5: One person makes all the difference. It’s been my experience that in nearly every case, I knew if I made the right hiring decision on the very first day. Why? Because the right person gets to work and immediately contributes to the cause as if they’d been there for years. Lynda Black joined Parker this year and her impact on our call center and on Tammy Baker’s (her boss) life were immediate. She picked up the load, and didn’t just do an excellent job, but freed up Tammy to do other more important work that our company needed. Hiring Lynda was a force multiplier. The exact same thing happened when we hired Taylor Shook in June – her positive contributions were immediate. So much so, it freed her manager, Heidi Barker to unleash her own tsunami of impressive and critical work on our sales, marketing and sales ops systems. 1 + 1 = 11! There were, of course, a few misses that had the exact opposite effect. Excellent people disappear, in a good way, into your organization because they simply get to work, and the impact is immediate and transformative.

6: It takes a lot to shake a parking person. COVID has been devastating to the parking industry. Yet, every single parking professional I encountered this year was positively unflappable in the face of crippling losses. I have been so impressed with the persistence and perseverance demonstrated by these professionals. I’ve come to appreciate the “true grit” it takes to run a parking operation and tip my hat to all of my parking colleagues who are enduring and looking forward to brighter days. I am too!

7: The fragility of life and the anti-fragility of people. It’s heartbreaking how many people have succumbed during this global pandemic, and unfortunately there are more to come, yet all around us we see evidence of people who refuse to quit, refuse to give up and rise to the occasion every day to care for the sick. I think about all of the healthcare workers on the front lines everyday battling this disease and witnessing death on a mind-numbing scale. They know if they don’t do it, it won’t get done, and for that I am eternally grateful!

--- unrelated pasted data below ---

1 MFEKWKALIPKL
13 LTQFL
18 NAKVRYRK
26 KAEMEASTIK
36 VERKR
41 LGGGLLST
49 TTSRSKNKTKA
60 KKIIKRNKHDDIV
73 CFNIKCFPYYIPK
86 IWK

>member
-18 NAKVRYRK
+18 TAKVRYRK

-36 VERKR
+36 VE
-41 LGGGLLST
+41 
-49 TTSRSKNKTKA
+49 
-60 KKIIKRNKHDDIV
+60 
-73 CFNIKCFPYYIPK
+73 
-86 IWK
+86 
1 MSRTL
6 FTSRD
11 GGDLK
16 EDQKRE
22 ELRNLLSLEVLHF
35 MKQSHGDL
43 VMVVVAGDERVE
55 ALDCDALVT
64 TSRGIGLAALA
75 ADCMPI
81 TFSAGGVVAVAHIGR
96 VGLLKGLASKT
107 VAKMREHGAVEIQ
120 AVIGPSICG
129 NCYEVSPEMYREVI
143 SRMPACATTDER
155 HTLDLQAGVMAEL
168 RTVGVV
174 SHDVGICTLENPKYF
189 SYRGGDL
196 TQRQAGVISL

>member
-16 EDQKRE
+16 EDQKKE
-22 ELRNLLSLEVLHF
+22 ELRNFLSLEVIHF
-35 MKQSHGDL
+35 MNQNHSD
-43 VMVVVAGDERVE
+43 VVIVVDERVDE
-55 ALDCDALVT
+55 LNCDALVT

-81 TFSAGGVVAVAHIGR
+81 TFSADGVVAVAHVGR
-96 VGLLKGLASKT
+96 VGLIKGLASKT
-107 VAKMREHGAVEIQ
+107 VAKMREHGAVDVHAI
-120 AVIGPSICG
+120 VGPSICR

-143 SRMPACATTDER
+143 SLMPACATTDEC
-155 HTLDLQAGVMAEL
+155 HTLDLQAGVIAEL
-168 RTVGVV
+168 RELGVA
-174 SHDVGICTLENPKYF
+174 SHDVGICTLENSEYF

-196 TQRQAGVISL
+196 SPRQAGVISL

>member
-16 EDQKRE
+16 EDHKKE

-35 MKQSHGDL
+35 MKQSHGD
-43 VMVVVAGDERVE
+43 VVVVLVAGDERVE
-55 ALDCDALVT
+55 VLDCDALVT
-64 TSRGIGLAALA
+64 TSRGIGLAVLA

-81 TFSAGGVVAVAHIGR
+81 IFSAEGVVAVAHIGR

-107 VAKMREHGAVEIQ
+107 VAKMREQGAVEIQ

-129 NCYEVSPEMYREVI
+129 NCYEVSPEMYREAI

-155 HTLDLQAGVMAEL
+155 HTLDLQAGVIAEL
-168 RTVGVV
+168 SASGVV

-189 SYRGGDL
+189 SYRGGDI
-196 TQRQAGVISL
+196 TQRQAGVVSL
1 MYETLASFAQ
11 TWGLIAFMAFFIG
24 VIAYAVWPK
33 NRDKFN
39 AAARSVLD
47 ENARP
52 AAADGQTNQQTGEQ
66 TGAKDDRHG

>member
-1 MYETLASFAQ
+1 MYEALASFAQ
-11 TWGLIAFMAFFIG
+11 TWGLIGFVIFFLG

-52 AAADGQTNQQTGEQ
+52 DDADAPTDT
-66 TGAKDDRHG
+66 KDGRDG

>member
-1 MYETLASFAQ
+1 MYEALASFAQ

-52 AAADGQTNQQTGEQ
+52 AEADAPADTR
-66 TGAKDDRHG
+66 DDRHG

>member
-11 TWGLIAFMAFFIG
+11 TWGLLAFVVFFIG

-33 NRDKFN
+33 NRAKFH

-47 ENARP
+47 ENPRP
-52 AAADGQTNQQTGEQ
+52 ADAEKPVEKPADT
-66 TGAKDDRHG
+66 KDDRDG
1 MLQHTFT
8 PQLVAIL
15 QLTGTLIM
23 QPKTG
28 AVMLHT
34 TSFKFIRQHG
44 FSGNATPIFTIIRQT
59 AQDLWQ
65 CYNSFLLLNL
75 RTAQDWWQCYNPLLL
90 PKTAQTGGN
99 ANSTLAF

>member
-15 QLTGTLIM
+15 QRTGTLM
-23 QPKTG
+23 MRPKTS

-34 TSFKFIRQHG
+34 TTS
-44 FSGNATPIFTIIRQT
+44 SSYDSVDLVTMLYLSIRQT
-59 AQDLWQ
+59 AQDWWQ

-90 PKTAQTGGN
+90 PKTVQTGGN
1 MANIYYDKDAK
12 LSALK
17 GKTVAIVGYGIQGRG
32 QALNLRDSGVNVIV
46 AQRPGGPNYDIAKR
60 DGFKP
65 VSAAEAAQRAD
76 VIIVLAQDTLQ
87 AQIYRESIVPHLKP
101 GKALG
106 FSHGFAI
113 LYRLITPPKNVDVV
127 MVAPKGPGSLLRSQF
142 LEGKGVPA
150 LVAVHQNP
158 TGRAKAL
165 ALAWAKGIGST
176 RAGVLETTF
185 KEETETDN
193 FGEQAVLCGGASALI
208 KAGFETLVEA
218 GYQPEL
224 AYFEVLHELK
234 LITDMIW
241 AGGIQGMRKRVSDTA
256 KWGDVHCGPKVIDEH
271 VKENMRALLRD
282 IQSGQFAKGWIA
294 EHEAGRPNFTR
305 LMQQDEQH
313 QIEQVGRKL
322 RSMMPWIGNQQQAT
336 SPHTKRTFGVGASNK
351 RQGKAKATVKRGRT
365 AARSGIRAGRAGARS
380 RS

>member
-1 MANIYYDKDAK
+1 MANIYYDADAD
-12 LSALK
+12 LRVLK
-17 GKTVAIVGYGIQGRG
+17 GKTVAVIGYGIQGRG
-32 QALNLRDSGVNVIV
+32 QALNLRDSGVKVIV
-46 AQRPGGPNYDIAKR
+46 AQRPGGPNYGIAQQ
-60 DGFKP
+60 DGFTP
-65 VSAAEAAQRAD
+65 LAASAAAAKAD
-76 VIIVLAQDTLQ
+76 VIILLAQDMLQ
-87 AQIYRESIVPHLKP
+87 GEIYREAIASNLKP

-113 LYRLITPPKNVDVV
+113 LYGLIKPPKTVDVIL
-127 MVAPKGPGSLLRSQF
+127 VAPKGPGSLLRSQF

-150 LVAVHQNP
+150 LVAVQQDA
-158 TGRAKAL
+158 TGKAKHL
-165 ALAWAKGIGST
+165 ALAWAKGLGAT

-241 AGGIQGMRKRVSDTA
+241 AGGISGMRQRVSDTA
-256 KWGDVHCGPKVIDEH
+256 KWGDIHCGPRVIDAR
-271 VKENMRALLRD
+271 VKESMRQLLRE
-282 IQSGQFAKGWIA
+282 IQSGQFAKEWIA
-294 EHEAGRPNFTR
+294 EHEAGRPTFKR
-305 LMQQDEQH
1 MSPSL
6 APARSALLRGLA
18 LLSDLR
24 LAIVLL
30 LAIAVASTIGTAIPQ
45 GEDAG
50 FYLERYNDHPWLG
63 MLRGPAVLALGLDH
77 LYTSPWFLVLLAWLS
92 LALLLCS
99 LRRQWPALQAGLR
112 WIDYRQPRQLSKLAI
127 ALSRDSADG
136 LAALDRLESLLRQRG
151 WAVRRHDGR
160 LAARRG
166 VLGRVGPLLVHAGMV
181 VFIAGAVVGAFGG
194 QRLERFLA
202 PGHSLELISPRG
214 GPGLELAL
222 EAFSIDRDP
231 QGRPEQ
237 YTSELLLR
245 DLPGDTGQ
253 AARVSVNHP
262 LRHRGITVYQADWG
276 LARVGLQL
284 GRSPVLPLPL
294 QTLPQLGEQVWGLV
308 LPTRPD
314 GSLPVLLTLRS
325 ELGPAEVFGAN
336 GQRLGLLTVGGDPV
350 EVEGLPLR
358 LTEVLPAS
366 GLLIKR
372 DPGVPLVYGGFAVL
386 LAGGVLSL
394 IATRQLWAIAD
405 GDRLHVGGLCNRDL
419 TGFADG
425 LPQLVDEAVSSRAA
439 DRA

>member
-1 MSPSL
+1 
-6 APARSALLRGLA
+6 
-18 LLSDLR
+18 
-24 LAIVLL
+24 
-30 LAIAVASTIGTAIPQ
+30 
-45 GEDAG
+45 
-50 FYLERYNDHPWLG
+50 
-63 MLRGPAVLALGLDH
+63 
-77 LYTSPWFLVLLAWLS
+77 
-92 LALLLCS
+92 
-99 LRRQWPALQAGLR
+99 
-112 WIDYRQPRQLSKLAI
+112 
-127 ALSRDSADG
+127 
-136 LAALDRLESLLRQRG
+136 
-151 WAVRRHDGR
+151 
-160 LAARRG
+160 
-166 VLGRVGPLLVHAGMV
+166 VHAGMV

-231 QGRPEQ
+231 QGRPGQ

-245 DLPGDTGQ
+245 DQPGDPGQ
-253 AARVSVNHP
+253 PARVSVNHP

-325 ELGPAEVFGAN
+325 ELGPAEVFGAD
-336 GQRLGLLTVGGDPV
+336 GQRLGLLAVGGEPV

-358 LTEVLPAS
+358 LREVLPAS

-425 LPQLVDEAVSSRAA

8: Authentic Concern isn’t just a cute phrase. You see it now popping up all over the place. My experience throughout this year has been that people are more resilient than we give them credit for, even in the face of bad news. They simply want to know that you are leveling with them. Early in the year, as we attempted to forecast the true impact of COVID on our customers and our business, it was important that I shared the truth with our employees. We honestly didn’t know if we were going to need to make staffing changes, so I told them that I would communicate it as soon as I did. Fortunately, our leaders found ways to nip and tuck to avoid layoffs or furloughs, and while we all sacrificed a little, the team has weathered the storm better as a whole. 

With each obstacle, we chose to meet it head-on with the grit and determination worthy of a parking professional. December is a time to take stock of where we’ve been, what we have and look forward to better days ahead. I’m grateful to lead a resilient and thriving company, whose people are healthy, in an industry that is better than most at rolling with the punches and getting up off the mat every time. Ding, ding, it’s time for round two! Happy Holidays to you and yours.


Article contributed by:
Brian Wolff